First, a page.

American history is littered with cases of sleepwalking killers – usually men who wake in the night and kill their wife or lover. The best-known historical case is that of Albert Tirrell, who, in 1845, killed his lover, Maria Bickford. They had been having an affair, and after being repeatedly caught by his wife’s family, he decided to kill Bickford and set fire to the building they were sleeping in – apparently to conceal the evidence of his crime. Unfortunately, the landlord was awoken by Bickford’s screams, and Tirrell was eventually caught and tried. He was acquitted of arson and murder, but found guilty of adultery. The rationale – provided by his use of the defense that he was asleep when he committed the murder and started the fire – was that he didn’t choose to kill Bickford, although he had chosen to continue his affair with her.
The use of the sleepwalking defense returns from time to time – which I discuss in The Slumbering Masses. The most tragic case – from the 1870s – is that of Simon Fraser, who, disoriented upon awakening from a nightmare, dashed his son against the floor of the room he and his wife shared with the toddler. He was acquitted for the murder, since it was so clear to the jury that he had no desire to kill his child. In the 1980s, Steven Steinberg killed his wife Elena, and Scott Falater used the same defense in the 1990s for the death of his wife Yamila – both in Arizona. But Kenneth Parks’ case – in which he killed his mother-in-law in Toronto (and captured in the Lifetime film, The Sleepwalker Killing, starting a young Hillary Swank) – was a real proving ground for the sleepwalking defense and the science of sleep.
In an incredible but not unheard of case of sleepwalking behaviors, Parks drove the twenty-three kilometers between his home and that of his in-laws, ascended their stairs, and attacked his mother-in-law with a bludgeoning instrument and then a kitchen knife, stabbing her to death. He then choked his father-in-law into unconsciousness after his father-in-law awoke and attempted to stop Parks. Parks roamed the house briefly afterwards, attested to by the teenaged children of his parents-in-law who still lived in the home – who reported hearing his “animals noises.” Parks then left the home and awoke at some point during his drive back home. He then redirected himself to a nearby police station and presented himself to the officer on duty at the station’s front desk, bloodied and wounded – he had lacerated both of his hands during the stabbing of his mother-in-law, a point that would prove critical in his successful defense.
Parks had been recently fired due to the embezzlement of funds from his employers in an attempt to pay off debts related to an escalating gambling debt. He had had bouts of gambling previously, but it was a windfall of a payoff that led to an escalating interest in horse racing, which quickly ended with him in debt. He had confessed his financial problems to his wife, and on the night of the murder – a day before he and his wife were to tell his parents-in-law of their financial situation – he fell asleep in front of the television while watching an episode of Saturday Night Live. By all accounts, Parks was under a great deal of stress, depressed, and suffering from insomnia; he also had a history of parasomnia behaviors including sleepwalking, enuresis, and night terrors. All of these factors – his remorse and confusion about the attacks, his self-inflicted wounds, his family and personal history, and the mitigated factors of his social life – combined to make sense of his sleepwalking behaviors.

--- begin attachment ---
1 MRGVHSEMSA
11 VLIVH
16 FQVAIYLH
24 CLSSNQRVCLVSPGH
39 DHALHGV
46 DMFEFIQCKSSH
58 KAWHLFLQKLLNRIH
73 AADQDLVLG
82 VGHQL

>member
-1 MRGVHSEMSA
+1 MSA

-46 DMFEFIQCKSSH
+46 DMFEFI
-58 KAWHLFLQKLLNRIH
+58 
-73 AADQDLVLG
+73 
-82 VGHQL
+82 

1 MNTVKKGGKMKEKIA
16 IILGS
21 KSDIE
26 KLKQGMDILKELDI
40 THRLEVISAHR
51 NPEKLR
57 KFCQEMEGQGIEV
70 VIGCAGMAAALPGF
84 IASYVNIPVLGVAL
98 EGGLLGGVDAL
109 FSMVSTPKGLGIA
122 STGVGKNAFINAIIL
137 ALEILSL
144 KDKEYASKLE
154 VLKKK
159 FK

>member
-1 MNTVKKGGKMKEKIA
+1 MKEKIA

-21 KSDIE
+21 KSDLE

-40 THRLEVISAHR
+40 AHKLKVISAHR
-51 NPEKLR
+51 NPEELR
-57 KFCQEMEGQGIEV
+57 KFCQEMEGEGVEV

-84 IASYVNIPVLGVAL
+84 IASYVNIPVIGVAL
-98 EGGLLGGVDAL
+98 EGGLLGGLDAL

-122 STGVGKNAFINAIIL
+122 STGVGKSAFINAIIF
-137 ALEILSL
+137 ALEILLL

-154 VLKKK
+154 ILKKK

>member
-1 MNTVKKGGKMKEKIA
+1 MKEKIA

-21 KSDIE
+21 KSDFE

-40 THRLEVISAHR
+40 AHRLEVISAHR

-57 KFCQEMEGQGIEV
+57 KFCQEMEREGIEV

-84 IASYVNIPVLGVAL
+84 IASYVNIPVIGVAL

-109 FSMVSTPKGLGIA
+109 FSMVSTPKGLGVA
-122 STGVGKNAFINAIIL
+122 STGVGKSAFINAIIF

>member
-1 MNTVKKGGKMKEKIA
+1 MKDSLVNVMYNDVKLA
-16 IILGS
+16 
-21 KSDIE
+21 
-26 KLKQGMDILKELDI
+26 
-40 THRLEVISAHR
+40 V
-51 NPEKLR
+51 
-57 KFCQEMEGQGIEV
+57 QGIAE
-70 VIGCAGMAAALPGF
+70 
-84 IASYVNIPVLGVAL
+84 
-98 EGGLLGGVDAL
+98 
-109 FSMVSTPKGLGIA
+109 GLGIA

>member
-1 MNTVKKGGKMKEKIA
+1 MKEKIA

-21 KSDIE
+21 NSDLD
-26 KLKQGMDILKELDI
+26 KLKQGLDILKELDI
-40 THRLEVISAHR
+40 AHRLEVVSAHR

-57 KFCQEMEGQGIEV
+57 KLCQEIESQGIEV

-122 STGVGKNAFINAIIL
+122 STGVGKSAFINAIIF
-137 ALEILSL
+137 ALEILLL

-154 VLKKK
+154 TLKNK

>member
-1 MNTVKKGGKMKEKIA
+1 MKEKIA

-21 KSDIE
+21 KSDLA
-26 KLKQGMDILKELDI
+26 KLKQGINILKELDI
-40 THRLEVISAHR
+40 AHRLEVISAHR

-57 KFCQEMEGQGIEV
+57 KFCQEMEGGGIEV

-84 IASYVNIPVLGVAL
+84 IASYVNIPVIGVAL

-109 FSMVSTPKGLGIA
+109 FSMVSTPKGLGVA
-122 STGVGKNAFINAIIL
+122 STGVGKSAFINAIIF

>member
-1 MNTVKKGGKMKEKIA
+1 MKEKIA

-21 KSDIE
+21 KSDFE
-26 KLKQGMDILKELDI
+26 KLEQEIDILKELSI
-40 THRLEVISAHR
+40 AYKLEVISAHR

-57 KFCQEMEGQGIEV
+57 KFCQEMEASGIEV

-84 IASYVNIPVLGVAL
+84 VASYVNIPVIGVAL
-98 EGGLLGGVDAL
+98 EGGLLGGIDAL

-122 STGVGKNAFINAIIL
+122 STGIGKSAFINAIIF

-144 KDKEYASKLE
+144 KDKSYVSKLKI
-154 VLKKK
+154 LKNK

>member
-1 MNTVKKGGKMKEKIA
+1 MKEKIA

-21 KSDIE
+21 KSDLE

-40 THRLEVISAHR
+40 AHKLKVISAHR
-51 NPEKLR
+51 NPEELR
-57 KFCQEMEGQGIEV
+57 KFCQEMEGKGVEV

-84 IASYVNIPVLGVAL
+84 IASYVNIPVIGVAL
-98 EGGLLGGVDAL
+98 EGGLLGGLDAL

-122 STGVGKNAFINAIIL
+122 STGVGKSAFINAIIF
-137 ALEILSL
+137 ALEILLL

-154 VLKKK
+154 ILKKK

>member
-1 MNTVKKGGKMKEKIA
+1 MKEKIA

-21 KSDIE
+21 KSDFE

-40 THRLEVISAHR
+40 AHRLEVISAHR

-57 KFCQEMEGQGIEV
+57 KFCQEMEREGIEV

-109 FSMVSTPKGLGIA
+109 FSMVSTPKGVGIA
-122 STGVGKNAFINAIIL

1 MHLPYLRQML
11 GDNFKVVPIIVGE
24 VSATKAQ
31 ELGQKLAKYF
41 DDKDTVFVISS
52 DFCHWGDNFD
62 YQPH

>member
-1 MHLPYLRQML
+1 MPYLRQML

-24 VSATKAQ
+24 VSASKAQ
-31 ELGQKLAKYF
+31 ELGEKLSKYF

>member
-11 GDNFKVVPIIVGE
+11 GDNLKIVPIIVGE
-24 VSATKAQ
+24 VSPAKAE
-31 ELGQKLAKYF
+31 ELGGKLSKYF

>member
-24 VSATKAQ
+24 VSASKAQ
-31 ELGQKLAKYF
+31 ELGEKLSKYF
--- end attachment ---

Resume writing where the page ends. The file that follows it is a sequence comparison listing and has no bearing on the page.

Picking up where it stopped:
Since Parks’ trial in the late 1980s, the science of sleep has undergone a number of changes in how sleep is thought about – and sleepwalking is one of the behaviors that has led to these revisions. Once thought of as a global phenomenon – meaning that our whole brain is either asleep or awake – now scientists are coming to understand that sleep is a local phenomenon. Parts of the brain may be asleep while others are awake, and only when most of our brain is asleep do we actually sleep. But if parts of our brain awake while we sleep, we might undergo parasomnia behaviors – sleepwalking, sleep eating, sexsomnia, or something more complex, like sleep driving.
When someone is sleep-deprived, under stress, and has a history of sleepwalking, they’re more likely to experience parasomnia behaviors. If he or she has also been drinking alcohol or using drugs (both prescription and recreational), things only become more complex. In Parks’ case, it was clear that he had no ill will towards his in-laws, and his personal circumstances and history helped to explain why he was such a restless sleeper that night. In other cases, it’s much less clear. And as scientists come to understand that pharmaceuticals that induce sleep (like Ambien, Lunesta and Sonata) can lead to people experiencing parasomnias, things become even more complex.
As the science of sleep continues to unraveling the complex biological and social forces that make up our daily sleep and wakefulness, it may be increasingly difficult to explain away any behaviors as strictly biological in origin. Legal systems might need to take science more seriously – beyond fMRIs and DNA analysis – and find scientists who can help explain the biological and social bases of our nighttime behaviors. Sleepwalking murders are extreme cases, but in coming to understand why sleepwalkers sometimes kill, we can also come to understand everyday parasomnias like sleepwalking and sleep eating and the disruptions they cause for individuals and families. And when we come to understand that it isn’t just biology causing people to wake up in the middle of the night and eat peanut butter by the handful or harm their loved ones, we can come to help treat the causes of disorderly sleep and not just its symptoms.